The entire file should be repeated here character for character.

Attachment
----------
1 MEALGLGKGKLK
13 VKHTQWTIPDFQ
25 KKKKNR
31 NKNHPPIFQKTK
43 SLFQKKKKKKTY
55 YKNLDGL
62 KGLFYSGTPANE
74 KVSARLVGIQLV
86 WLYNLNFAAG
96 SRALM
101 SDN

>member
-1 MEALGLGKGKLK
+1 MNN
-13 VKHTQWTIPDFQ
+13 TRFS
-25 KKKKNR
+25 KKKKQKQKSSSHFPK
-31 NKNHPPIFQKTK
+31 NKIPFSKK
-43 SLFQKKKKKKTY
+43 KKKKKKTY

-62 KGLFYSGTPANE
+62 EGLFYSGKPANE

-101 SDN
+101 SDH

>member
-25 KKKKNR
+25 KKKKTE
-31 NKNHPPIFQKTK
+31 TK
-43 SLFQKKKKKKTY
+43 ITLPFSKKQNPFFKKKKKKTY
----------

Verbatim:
1 MEALGLGKGKLK
13 VKHTQWTIPDFQ
25 KKKKNR
31 NKNHPPIFQKTK
43 SLFQKKKKKKTY
55 YKNLDGL
62 KGLFYSGTPANE
74 KVSARLVGIQLV
86 WLYNLNFAAG
96 SRALM
101 SDN

>member
-1 MEALGLGKGKLK
+1 MNN
-13 VKHTQWTIPDFQ
+13 TRFS
-25 KKKKNR
+25 KKKKQKQKSSSHFPK
-31 NKNHPPIFQKTK
+31 NKIPFSKK
-43 SLFQKKKKKKTY
+43 KKKKKKTY

-62 KGLFYSGTPANE
+62 EGLFYSGKPANE

-101 SDN
+101 SDH

>member
-25 KKKKNR
+25 KKKKTE
-31 NKNHPPIFQKTK
+31 TK
-43 SLFQKKKKKKTY
+43 ITLPFSKKQNPFFKKKKKKTY